In related news, here’s a postmortem of two competition entrants. Note how hard it is even for an experienced author to customize a game engine. If you’re new to game development, not to mention programming, don’t try this at home. Don’t be that guy who fights his tools every step of the way, then blames the tools. Choose an engine that matches your vision on most points, then compromise on the rest. Tip: compromise means you have to yield some too, not just the other side.
To tune into the mainstream news channels for a moment, over on Eurogamer Alexis Kennedy writes about the importance of games in difficult times, while Kotaku extensively covers EVE Online going free to play. Last but not least, someone out there is making a 3D RPG that emulates a tabletop game, complete with rolling virtual dice among the miniatures. An intriguing take on things, to be sure.
Last but not least, my recent launch of Adventure Prompt garnered enthusiastic reactions, giving me a good reason to continue the project. To begin with, I added some missing features to the interpreter. An update to the editor, including more documentation, will follow soon.
Until next time, have fun, and thanks for reading.
Seven years ago, I discovered MUSHes and MUCKs, also known as text-based virtual worlds. I stayed for the community, but what drew me to them in the first place was online building: the ability to build text adventure settings interactively, in the same environment and in the same way one navigates the same settings: by typing commands at a prompt.
Since then, I dreamed of bringing that unique quality to interactive fiction somehow, but could never think of a way to make the concept compelling enough, especially compared to the sophistication of modern authoring systems. So the idea stayed in a corner of my mind.
Fast forward to this spring, when I had an idea for a kind of text-based RPG with interactive fiction elements. As explained nearly a month ago, part of that failed concept found new life in a Twine game prototype. But then I got around to playing Robin Johnson’s Detectiveland, and something clicked. This! This is what I was looking for: interactive fiction with a proper world model, except with a button-based interface instead of a parser (which just isn’t friendly to touchscreens… or attention spans). And because this UI is equivalent to a two-word parser, the simplified world model of MU*s would be a good match instead of a letdown. Moreover, Detectiveland has been incredibly popular, revealing a demand for retro, stylized text adventures closer to classic Scott Adams titles than baroque Inform 7 epics.
Hello, everyone. This week I have few links, and most of them on just one theme. With a few days to go in the Interactive Fiction Competition, Emily Short posted a roundup of the games, and that brings me to the main topic for today.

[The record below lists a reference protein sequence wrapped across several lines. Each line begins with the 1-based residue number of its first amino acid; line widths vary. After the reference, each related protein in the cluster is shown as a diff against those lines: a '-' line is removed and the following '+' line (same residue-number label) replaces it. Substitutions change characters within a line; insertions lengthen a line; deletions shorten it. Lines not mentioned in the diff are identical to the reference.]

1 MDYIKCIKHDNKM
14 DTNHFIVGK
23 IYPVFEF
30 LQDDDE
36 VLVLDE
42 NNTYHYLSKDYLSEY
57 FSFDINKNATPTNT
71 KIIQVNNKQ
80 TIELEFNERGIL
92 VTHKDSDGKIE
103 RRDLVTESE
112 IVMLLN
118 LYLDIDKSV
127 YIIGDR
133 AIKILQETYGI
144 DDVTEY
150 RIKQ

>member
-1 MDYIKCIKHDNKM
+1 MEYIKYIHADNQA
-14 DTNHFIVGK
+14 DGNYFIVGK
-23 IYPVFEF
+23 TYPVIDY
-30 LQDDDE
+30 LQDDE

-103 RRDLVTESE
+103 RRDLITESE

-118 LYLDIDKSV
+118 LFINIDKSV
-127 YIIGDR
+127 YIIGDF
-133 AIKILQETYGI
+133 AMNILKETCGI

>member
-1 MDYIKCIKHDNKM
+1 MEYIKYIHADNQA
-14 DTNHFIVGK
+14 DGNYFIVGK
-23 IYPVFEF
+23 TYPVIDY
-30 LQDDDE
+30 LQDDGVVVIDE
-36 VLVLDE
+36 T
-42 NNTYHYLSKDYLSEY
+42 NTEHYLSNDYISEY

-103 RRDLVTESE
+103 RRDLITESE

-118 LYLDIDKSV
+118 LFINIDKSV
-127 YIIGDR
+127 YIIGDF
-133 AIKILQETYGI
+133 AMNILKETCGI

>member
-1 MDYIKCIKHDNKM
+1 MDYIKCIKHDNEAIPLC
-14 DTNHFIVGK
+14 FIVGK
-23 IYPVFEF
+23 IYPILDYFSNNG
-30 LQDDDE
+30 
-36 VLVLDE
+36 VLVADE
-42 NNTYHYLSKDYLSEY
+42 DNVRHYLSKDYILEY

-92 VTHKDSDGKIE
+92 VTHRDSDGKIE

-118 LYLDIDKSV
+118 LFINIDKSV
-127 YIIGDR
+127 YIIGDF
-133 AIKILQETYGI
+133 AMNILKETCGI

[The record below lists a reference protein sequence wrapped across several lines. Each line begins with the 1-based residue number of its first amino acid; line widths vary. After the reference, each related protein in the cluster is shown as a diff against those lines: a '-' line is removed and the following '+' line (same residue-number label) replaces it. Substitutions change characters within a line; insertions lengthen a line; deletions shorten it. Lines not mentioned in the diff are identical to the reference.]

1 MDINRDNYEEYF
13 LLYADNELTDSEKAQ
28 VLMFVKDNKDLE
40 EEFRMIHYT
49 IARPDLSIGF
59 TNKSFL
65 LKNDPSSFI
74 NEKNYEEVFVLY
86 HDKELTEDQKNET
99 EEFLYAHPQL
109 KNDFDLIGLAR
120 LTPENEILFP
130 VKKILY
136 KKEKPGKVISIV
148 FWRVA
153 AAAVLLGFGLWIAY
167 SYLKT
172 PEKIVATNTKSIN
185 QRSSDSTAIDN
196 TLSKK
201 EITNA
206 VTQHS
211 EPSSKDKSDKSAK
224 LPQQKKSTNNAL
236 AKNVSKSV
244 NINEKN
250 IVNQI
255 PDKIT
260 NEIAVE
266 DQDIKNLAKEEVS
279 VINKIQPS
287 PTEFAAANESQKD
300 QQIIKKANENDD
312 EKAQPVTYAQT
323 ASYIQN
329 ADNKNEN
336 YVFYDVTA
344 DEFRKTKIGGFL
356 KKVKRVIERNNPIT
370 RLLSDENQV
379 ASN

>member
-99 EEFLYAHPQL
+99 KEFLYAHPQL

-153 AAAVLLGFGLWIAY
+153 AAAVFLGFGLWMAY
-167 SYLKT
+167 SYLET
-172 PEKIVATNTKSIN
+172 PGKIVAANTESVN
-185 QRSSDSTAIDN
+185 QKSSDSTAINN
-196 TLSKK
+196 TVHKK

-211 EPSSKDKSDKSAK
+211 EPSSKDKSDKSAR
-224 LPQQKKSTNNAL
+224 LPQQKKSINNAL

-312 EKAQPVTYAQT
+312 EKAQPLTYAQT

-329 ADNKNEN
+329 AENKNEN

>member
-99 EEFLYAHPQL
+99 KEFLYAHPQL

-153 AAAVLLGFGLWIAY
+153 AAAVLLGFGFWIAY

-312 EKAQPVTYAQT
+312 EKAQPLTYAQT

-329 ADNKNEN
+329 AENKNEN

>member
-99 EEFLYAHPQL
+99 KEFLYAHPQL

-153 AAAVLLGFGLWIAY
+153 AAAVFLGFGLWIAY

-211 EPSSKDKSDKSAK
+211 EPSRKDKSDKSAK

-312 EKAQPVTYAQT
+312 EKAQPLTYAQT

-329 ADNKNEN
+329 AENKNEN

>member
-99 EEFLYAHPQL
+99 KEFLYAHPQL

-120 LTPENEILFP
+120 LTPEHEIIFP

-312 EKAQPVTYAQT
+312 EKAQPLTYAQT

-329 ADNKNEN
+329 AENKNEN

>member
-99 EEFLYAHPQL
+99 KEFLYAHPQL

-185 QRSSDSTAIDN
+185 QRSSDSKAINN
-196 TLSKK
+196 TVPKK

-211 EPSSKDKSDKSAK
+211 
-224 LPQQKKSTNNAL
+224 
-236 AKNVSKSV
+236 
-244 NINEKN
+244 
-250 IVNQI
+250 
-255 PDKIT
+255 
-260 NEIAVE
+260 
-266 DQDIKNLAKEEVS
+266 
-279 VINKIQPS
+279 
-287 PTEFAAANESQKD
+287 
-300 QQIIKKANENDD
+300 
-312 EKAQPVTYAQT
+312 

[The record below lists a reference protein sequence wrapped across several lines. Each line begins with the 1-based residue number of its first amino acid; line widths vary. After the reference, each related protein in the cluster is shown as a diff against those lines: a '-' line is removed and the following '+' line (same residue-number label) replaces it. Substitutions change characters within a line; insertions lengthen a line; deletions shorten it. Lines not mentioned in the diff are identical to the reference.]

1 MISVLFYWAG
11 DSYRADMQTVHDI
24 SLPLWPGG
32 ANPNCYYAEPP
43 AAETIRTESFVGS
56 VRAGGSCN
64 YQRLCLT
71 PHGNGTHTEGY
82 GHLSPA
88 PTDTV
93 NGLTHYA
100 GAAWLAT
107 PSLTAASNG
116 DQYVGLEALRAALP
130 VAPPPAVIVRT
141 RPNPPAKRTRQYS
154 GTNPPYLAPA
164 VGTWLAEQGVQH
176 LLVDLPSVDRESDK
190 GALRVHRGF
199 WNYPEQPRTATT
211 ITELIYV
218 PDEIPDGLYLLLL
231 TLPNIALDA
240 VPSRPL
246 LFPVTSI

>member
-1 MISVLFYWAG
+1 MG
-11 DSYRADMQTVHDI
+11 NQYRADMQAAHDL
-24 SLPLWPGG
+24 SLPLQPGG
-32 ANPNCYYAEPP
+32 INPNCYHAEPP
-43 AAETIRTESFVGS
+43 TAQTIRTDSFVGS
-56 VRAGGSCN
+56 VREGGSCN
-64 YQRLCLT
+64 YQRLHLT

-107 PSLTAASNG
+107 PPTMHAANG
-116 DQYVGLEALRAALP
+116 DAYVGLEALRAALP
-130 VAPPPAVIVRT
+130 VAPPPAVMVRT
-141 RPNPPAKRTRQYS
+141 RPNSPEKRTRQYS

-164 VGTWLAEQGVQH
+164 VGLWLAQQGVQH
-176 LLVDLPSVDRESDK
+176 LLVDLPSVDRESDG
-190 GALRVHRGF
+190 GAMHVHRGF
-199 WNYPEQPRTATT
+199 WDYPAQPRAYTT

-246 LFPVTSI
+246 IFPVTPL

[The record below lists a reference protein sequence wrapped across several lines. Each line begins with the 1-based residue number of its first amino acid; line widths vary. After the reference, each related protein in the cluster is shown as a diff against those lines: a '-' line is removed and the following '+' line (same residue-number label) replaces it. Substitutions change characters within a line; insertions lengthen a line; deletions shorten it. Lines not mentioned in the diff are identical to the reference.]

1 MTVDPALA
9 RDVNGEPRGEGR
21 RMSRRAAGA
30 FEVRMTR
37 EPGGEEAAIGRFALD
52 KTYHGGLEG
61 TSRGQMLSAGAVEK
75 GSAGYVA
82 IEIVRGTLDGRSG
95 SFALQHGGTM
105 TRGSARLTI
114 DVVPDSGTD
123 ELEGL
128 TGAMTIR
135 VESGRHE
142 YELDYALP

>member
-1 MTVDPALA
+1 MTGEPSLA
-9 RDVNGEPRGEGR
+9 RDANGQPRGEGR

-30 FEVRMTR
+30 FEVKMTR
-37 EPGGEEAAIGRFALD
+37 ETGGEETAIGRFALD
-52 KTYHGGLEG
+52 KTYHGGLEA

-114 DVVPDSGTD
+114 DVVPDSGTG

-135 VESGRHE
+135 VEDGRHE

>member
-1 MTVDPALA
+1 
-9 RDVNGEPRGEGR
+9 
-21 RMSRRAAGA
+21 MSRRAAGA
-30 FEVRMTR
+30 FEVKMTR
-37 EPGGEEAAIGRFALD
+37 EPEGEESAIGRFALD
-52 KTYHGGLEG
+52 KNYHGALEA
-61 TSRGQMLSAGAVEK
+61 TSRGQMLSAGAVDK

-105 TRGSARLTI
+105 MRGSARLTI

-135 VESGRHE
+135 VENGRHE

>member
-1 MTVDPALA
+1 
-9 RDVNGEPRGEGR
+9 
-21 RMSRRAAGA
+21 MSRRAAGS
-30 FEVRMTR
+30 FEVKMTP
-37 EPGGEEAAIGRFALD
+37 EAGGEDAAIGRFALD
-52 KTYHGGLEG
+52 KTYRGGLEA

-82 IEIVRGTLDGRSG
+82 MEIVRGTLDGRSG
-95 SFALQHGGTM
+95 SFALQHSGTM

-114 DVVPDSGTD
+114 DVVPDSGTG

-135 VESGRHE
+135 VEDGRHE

It occurs to me that this year were launched no less than three highly original IF engines. First there was Texture this summer. Then a game based on Versifier took the IFComp by storm. And Elm Narrative Engine was recently announced. All of them are very welcome, as they open up new directions for interactive fiction, outside of the parser/choice duality. But it worries me to no end that all these new engines, just like Twine, Quest, Squiffy, Undum… basically everything this side of Glulx is all strictly web-based. And while that’s oh so convenient in the short term (I do a lot of my own work in HTML5 for exactly that reason), it means a lot of newer interactive fiction depends on a piece of infrastructure — browser engines — so large and complex that most programming teams don’t have a hope of maintaining or rebuilding it should the need arise.
Perhaps the Interactive Fiction Technology Foundation should consider a partnership with Mozilla or something. In the mean time, my upcoming engine is deliberately designed to NOT require any specific technology for implementation. Even the JSON-based serialization I’m going with for now can be easily replaced.
And still in the way of gaming events, another big one ends soon (today, actually). Following its namesake unconference, the Procedural Generation Jam managed to collect 80+ entries, and over ten times as many participants. I didn’t have time to check it out this year, but there’s bound to be a handful of gems among them — for everyone. So have fun with them until next time.
Hello, everyone. Somehow, in-between working feverishly on the new mystery project mentioned last time (to be announced Really Soon Now), I managed to gather a good handful of links anyway, half of which are even about game design! Let’s start with Emily Short writing about small scale structures in CYOA — something that can seem obvious, but it’s worth thinking about explicitly. Then we have Jay Barnson linking to a couple of older articles about the perils of adapting tabletop RPGs to computers. A long read, but very much worth it. Then, on a more political note there’s Rock, Paper, Shotgun analyzing how we encode gender stereotypes in videogames — literally. Don’t be that game developer, mmm-kay?
(On a similar note, Carolyn VanEseltine has some notes from a conference speech on Arab representation in games post 9/11. It seems to be a recurring theme this year, and things aren’t likely to get better any time soon.)
Last but not least, in the way of digital nostalgia, The Atlantic revisits dial-up BBSes, while Rock, Paper, Shotgun (them again) takes a last, long look at Wurm Online. And while the passing of an online virtual world is natural and unavoidable, if sad, it’s good to hear that alternate means of digital communication are still alive, even in the small. Because humankind needs alternatives more than ever.
Until next time, don’t be a sheep. Thanks for reading.